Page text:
Introduction: Dairy products are under study as a factor that may:
- Increase breast cancer risk
Some researchers have suggested the high fat content of many dairy products or traces of growth hormones in milk may increase breast cancer risk .
A pooled analysis of data from more than 20 studies found no link between dairy product intake and breast cancer risk .
However, data from the Nurses Health Study II found women who ate 2 or more servings of high-fat dairy products per day had a higher risk of breast cancer before menopause than women who ate fewer servings .
Its unlikely eating or drinking dairy products is linked to breast cancer after menopause. However, more research is needed to draw solid conclusions about a possible link with breast cancer before menopause.
Table note: Relative risk above 1 indicates increased risk. Relative risk below 1 indicates decreased risk.
§ Median years of follow-up among the studies.
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Does Milk Cause Cancer
Ive seen conflicting articles about milk consumption and cancer. Does it raise or lower the risk?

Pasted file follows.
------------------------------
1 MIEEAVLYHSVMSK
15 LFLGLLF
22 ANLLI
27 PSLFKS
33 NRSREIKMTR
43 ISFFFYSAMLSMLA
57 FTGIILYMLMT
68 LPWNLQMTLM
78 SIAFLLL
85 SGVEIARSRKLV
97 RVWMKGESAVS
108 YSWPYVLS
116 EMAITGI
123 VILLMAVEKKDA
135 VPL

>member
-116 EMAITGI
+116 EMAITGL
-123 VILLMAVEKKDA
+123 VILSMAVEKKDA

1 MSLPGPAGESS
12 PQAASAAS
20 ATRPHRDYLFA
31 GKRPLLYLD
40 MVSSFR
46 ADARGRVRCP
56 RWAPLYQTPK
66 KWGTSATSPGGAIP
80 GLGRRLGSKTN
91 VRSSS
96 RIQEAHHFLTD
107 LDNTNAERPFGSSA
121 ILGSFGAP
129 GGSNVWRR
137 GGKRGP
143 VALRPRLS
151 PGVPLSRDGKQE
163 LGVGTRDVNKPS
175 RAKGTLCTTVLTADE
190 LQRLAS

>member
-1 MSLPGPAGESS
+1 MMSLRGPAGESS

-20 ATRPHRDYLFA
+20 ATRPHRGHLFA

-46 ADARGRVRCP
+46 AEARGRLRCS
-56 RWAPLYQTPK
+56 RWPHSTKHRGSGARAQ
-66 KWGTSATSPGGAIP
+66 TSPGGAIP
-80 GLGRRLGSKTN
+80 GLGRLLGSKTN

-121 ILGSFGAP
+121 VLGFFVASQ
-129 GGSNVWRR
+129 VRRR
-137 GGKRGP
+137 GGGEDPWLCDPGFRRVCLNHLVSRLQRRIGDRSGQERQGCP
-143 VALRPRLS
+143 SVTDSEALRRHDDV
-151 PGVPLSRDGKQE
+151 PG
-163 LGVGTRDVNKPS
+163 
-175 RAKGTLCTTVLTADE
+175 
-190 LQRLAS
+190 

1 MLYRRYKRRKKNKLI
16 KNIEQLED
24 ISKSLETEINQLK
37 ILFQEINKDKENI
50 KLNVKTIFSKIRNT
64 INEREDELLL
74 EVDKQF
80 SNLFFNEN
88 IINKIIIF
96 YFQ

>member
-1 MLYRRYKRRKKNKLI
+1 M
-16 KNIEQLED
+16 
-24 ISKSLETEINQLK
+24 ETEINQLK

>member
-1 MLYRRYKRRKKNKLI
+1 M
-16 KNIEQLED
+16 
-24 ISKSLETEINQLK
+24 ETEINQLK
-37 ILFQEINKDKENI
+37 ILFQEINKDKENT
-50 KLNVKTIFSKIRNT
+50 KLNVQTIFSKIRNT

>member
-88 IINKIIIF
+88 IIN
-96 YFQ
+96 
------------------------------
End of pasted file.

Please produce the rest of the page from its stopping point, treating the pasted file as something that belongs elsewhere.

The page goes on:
Andrew Weil, M.D. | March 30, 2007
You raise an interesting question. Recently, a Harvard researcher gave a provocative talk on the association between cancer and cows milk and other milk products. The scientist, Ganmaa Davaasambuu, M.D., Ph.D., a native Mongolian, noted that ingestion of natural estrogens from cows in milk may be linked to breast, prostate, and testicular cancers in humans. All are hormone-dependent tumors, meaning that they need sex hormones to grow.
Dr. Davaasambuu cited a study comparing diet and cancer rates in 42 countries that showed a strong correlation between milk and cheese consumption and the incidence of testicular cancer among men age 20 to 39 rates were highest in high consuming countries such as Switzerland and Denmark and low in Algeria and other parts of the world where people eat less dairy. She also linked rising rates of dairy consumption to the increased death rates from prostate cancer and noted that breast cancer also appears to be linked to milk and cheese consumption.
Among women, milk consumption has been associated with an increased risk of ovarian cancer in both the Nurses Health Study and in a 2005 study from Swedens Karolinska Institute.